It’s time to look at one of those films that you may have heard of. It’s certainly possible since it was in theaters for a while, but at the same time, I wouldn’t be surprised if you just missed it. Source Code is a pretty interesting film and I thought that it was a fun ride. Reliving the same 8 minutes over and over again is always a fun plot. (It’s unique as far as the 8 minutes goes, but not when you consider the reliving plot itself) We saw that kind of plot in Edge of Tomorrow recently so let’s see how this worked out back in the day.
Captain Stevens was in a war and he was leading his troops through a pretty tough ordeal. Somehow, he is now on a train very far away from the war in Afghanistan. Chicago may be a nice city, but Stevens isn’t ready for a vacation. The plot thickens when he finds out that this is actually a virtual world. The government wants him to find out who bombed the train so that they can find him in real time before he sets off some more explosions. The government is being pretty evasive about what this program actually is, but Stevens doesn’t exactly have a choice in the matter. They keep on sending him back whether he wants to go or not. He may as well solve this case and save some lives then right?
To say that the situation isn’t very good for Captain Stevens would be an understatement. He doesn’t know what happened to his men and he’s not given a breather either. He seems like a nice guy for the most part and he takes things a little less seriously than usual because he knows that it’s all virtual. So, he’s not a bad character and he’s actually a likable lead. That being said, I did find him to be very slow on the uptake during some of the scenes. They will tell him that he’s inside the virtual world and then he’ll still wonder what’s happening. He constantly asks to speak to his father (An army person) or if he can get briefed on the situation, but after a while he should realize that these guys are not going to help him. These guys are only here on business after all. The main character clung to the belief that he could save everyone in the memory for quite a while and he just seems to reject reality at times. (The film hints at parallel worlds every time the main character does something, but I don’t buy that. These are memories and the only thing that the hero should be able to alter is the world in his mind. So, that text at the end? I’m just going to assume that this is still his mental world. This is out of context so you won’t know enough to be spoiled!)
We get quite a few twists so I naturally won’t spoil them. It’s handled pretty well and you’ll definitely understand once they say what the real situation is. I personally thought that Stevens had been captured by the villains and was being tricked, but it turns out that my guess was actually wrong this time. Scarier things have happened I’m sure, but that was pretty shocking.
One question that I had with the film was whether reliving 8 minutes would actually take 8 minutes in real time. The brain moves much faster than the body so I imagine that experiencing 8 minutes of memory would only take a few minutes. That being said, it is experimental technology so I can definitely let that slide. Although, the film enters into plot hole territory when the main character gets off the train during one of his survival attempts. We see the explosion and he still gets to live for quite a bit longer until the train hits him. It could also just mean that the explosion simply cuts him short on the normal attempts and he actually should have had more time. It’s debatable I suppose.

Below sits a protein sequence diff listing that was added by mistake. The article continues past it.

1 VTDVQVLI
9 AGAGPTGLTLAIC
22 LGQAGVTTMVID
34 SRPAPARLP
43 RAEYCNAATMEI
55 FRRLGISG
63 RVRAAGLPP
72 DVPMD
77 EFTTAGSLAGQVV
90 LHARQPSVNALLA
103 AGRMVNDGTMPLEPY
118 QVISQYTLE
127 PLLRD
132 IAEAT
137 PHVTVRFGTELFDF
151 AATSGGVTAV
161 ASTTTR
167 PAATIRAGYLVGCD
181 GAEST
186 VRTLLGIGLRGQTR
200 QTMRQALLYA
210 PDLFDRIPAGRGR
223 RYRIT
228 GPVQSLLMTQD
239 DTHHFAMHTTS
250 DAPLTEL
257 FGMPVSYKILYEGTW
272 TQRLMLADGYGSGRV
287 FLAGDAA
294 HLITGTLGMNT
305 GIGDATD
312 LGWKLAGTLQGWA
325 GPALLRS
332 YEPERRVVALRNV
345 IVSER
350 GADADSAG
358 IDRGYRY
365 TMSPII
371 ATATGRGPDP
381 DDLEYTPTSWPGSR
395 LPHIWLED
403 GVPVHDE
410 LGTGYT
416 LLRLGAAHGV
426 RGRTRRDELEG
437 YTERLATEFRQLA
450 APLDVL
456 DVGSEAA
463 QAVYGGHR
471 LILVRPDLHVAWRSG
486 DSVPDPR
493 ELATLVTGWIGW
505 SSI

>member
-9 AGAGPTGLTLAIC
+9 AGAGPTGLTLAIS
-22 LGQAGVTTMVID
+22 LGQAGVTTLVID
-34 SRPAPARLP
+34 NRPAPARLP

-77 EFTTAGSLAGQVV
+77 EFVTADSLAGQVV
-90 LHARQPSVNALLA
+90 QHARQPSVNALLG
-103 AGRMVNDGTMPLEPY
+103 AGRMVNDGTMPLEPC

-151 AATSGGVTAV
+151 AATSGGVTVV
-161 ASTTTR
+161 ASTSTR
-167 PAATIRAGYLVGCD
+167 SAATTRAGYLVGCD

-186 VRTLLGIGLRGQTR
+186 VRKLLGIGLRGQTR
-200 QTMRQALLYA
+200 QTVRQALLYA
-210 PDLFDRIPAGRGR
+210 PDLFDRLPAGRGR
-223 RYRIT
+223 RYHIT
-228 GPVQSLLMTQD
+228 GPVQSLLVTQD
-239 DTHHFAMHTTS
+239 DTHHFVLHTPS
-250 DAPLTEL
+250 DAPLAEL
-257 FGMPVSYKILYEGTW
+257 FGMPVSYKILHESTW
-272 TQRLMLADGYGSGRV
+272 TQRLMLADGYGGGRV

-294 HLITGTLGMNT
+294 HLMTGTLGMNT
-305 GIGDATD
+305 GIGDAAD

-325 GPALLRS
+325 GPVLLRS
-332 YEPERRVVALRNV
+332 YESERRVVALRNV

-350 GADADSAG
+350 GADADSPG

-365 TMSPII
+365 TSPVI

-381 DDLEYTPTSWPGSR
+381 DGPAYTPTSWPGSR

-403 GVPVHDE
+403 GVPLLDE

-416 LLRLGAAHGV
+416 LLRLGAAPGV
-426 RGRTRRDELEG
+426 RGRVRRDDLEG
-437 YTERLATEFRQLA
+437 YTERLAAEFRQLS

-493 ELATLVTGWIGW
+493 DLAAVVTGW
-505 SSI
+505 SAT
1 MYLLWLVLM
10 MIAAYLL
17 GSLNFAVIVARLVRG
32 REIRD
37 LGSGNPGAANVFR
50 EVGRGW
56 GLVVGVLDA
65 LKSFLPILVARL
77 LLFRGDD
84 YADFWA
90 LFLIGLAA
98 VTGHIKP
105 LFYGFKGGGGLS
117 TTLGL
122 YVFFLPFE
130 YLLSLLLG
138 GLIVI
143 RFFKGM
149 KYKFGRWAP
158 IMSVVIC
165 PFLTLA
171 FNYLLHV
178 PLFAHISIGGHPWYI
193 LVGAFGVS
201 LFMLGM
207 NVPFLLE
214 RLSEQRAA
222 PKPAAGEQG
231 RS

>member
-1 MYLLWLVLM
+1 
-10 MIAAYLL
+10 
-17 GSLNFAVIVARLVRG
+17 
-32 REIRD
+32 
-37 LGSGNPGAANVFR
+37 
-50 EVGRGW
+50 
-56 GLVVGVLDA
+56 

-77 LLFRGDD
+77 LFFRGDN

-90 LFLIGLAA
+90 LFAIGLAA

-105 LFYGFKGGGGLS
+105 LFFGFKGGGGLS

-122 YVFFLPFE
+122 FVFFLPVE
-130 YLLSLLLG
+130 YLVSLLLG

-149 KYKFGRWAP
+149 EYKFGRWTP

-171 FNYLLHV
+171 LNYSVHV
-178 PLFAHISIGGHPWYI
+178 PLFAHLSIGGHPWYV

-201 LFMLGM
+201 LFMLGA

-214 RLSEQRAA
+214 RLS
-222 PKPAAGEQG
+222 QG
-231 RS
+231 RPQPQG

Another part of the film that could stretch your imagination a little bit is why the government thinks this will actually work. Even if Stevens finds the bomber, what if the organization sends a different bomber this time. The government seems positive that there is only one man pulling the strings, but they did evacuate the whole city so this seems like a very serious situation. If this villain has planned things so well, it’s safe to say that it won’t be very easy to catch him. Things play out pretty conveniently for the government, but it’ll still make you wonder.
The government does look pretty corrupt as per usual. That’s pretty sad for their fans, but at least there is one government agent who seems to be pretty responsible. She sacrifices a lot to help out at the end. In contrast, Steven doesn’t have to sacrifice much since he’s in his memory. He even gets to meet a friend and the ending is pretty upbeat for him. It’s a pretty good ending that I didn’t think left much room for a sequel and was satisfying for just about all of the charcaters involved. Things will get dicey for the heroic agent in the real universe, but at least we have the memory one to fall back on.
Overall, Source Code is a pretty enjoyable film. It’s a pretty simple thriller/mystery that never loses sight of itself as the film goes on. We don’t get any wasted scenes or parts of the film that drag on. You’ll never be looking at your watch because the on screen action is engaging. There may not be a lot of fight scenes, but we do get some action and the main character is a nice change from your typical lead. He was in the army so he knows how to fight and he is always ready to take command of the situation. I definitely recommend this to Sci Fi fans and to anyone who wants to watch an interesting film. If this does end up getting a sequel, it’ll be interesting to see how it’s handled. I’m assuming that it will be about the project and the government will try to get someone else involved, but we shall see. Either way, I doubt that it can beat the original.